In Waynesburg, WKVE (103.1) is telling listeners to make the shift over to its simulcasts on WANB (1210) and its FM translator on 105.1...and that means the move of WKVE to Mount Pleasant is coming soon, bringing a new FM signal to Greene and Fayette counties with fringe coverage of Pittsburgh's southern suburbs. Owner Bob Stevens was testing the new Mount Pleasant signal a couple of weeks ago with storm information.

Two obituaries from the Keystone State this week: Marlowe Froke was a professor of journalism at Penn State in 1964 when he put WPSX-TV (channel 3, now WPSU-TV) on the air. A decade later, Froke also established a statewide public-affairs cable channel, initially known as "Pennarama" and now as PCN. Froke retired from Penn State in 1992 and later served as president of the Cable Center in Denver, which he had helped to launch as a museum of cable TV at Penn State. Earlier in his career, Froke had served as news director at Chicago's WGN radio and TV. Froke died Feb. 23 at Mount Nittany Medical Center in State College; he was 82.

In Pittsburgh, they're mourning newsman Otto "Mark" Schaefer, who came to WIIC-TV (Channel 11, now WPXI) in 1957 when the station went on the air, then moved over to KQV (1410) in 1966. Schaefer remained part of KQV into the station's transition to all-news, retiring in the early nineties. He died Friday (Feb. 26) at 84.

Speaking of "WIIC," the low-power TV station that now bears those calls in Pittsburgh got slapped by the FCC last week for changing channels without permission. WIIC-LP was authorized to use channel 29, but when FCC agents inspected the station in December 2007, they found that it was using channel 32 - and had been doing so since at least the previous April. Owner Abacus Television didn't deny the violation, but it asked the FCC for a break from the proposed $4,000 fine. The FCC says Abacus failed to submit financial documentation to justify its claim of a hardship, but it did reduce the fine for previous compliance, so Abacus now owes $3,200.

(There's an interesting back story here: WIIC-LP was previously W29AV, and it held an STA to use channel 32 for a few years because of adjacent-channel interference from another LPTV on channel 30. WIIC apparently returned to 32 to avoid co-channel DTV interference on 29 from a station in Johnstown - and it was caught after its operation on 32 caused interference to wireless microphones at a Steelers game. Abacus told the FCC it had applied for another STA for channel 32 earlier in 2007, but that STA was never granted because the appropriate filing fees were never paid. Since then, WIIC has again applied for an STA for channel 32 - and for digital operation on channel 29.)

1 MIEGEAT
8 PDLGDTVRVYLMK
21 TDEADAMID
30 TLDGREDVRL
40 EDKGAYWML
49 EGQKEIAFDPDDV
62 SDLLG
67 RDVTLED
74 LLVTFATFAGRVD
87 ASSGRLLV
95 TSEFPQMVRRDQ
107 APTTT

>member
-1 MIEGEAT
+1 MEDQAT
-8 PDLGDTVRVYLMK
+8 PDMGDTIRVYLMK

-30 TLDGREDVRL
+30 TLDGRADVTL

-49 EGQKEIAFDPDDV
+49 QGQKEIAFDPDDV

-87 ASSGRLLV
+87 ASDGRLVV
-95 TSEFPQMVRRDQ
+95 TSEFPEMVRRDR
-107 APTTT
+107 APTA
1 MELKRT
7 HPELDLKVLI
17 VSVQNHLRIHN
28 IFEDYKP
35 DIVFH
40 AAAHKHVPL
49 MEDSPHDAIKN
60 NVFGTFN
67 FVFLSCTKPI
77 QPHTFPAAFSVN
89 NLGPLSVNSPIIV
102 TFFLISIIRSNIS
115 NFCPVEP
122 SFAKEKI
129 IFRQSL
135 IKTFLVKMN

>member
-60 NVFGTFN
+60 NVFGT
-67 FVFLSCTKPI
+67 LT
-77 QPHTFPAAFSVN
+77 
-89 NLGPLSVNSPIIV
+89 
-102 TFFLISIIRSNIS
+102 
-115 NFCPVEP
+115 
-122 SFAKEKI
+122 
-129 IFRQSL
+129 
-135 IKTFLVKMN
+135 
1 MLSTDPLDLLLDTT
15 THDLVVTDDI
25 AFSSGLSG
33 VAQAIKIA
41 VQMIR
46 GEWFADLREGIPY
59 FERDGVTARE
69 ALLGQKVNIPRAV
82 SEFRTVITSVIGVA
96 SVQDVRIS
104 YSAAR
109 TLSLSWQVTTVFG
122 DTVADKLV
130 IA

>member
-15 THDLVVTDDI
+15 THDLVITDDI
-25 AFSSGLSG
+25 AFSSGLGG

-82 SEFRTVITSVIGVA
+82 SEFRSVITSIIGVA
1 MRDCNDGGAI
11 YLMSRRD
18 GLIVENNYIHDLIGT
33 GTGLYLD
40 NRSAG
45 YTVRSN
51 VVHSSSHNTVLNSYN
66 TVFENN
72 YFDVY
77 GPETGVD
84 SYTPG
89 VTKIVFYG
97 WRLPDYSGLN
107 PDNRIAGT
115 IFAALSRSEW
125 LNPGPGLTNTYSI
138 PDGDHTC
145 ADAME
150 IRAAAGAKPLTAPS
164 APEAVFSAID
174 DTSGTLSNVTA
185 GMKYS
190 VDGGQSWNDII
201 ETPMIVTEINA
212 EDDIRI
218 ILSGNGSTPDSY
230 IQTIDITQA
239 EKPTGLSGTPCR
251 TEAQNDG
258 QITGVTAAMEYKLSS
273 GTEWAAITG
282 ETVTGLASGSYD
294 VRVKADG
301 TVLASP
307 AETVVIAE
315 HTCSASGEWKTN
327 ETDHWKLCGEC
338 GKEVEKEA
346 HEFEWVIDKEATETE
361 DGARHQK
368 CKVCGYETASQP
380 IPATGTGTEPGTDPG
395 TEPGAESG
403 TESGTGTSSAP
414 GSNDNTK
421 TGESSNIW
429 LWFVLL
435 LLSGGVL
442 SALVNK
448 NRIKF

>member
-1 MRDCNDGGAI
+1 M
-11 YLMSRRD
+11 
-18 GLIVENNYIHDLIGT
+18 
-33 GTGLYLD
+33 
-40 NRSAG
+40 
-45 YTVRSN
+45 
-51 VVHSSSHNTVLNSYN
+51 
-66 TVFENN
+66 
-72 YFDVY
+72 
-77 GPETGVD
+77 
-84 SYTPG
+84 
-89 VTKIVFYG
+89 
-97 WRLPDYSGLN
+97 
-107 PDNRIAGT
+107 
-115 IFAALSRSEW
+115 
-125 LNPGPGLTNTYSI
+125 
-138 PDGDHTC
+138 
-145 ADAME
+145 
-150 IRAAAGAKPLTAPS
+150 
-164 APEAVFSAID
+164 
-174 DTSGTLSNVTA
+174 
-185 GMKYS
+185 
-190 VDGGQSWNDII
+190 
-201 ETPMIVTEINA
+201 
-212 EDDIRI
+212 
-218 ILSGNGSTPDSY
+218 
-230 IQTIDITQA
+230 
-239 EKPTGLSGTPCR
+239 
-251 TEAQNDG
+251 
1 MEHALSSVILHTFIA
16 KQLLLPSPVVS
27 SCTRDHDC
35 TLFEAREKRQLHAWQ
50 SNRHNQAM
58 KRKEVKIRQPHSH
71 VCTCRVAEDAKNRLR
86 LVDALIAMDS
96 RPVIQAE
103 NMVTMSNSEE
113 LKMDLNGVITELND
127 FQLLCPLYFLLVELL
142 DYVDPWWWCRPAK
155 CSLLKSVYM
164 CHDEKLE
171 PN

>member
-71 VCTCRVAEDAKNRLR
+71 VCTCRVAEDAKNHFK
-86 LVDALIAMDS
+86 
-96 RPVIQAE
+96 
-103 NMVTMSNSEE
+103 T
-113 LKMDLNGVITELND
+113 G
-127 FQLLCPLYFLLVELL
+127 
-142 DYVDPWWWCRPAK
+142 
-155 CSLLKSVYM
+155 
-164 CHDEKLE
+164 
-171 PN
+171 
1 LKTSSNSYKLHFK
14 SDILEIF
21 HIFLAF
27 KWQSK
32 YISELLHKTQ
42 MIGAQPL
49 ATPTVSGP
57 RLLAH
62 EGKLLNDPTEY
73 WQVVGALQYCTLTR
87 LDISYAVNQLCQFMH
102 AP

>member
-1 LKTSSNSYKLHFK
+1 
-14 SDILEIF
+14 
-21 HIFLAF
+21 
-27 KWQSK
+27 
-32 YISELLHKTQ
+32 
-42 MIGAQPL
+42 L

*There's a new HD Radio multicast in NEW JERSEY: Brookdale Community College's WBJB (90.5 Lincroft) lit up "Altrok" on 90.5-HD2 last week, along with "Brookdale Student Radio" on 90.5-HD3. Both services are streaming as well, and probably reaching more listeners that way than via the HD subchannels, at least for now.

Down the shore at Atlantic Broadcasting, we're hearing Brett DeNafo is out as PD, though he retains an ownership interest in the group.


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*One of CANADA's most popular morning radio hosts says farewell today. Andy Barrie's final "Metro Morning" will air from 5:30 until 8:30 on CBLA (99.1 Toronto), followed by a finale in front of a live audience in the CBC Broadcast Centre, in which new "Metro Morning" host Matt Galloway will interview Barrie as the morning baton is handed over.

Over at Oshawa's "Rock 94.9" (CKGE), David Marsden is moving his "Marsden Theatre" shows to Saturday and Sunday nights. The legendary Toronto PD had been broadcasting on Thursday and Friday nights at 94.9.

In Montreal, CJAD (800) is picking up "Coast to Coast AM." The show had aired on the now-defunct CINW (940) in its days as a news-talk outlet.

From the NERW Archives

(Yup, we've been doing this a long time now, and so we're digging back into the vaults for a look at what NERW was covering one, five, ten and - where available - fifteen years ago this week, or thereabouts. Note that the column appeared on an erratic schedule in its earliest years as "New England Radio Watch," and didn't go to a regular weekly schedule until 1997. Thanks to for the idea - and thanks to you, our readers, for the support that's made all these years of NERW possible!)

March 2, 2009 -

  • In a decade and a half of doing this column, we've shied away from repeating rumors and spreading gossip. But sometimes the drumbeat is so loud, and so clear, that it's hard to ignore - and that's the case, this week, with CBS Radio's NEW YORK cluster. Even as salespeople for WXRK (92.3 New York) settle in as the first tenants of the cluster's new home downtown at 345 Hudson Street, well-placed sources tell NERW that managers are looking for a new request line number that ends with the letters "H-I-T-S." That, needless to say, doesn't fit the rock format of "K-Rock" or the AC format of its eventual neighbor at Hudson Street, "Fresh" WWFS (102.7). But it does track with the big flip out in Los Angeles last week that transformed FM talker KLSX (97.1) into top-40 "AMP Radio."
  • Despite rumors that have suggested "AMP" clones showing up everywhere from Boston to San Francisco, we're hearing that the eventual flip in New York - whether at WWFS or WXRK - won't carry the "AMP" branding, which will apparently remain unique to L.A. So which signal will end up flipping in New York, and when? That remains a well-guarded secret for now, though with the contract for morning men Opie & Anthony just a couple of months from expiration, it certainly would seem that WXRK is more obviously poised for a flip than WWFS, which has been surprisingly successful with its "Fresh" format after many years of instability and repeated format flips as WNEW.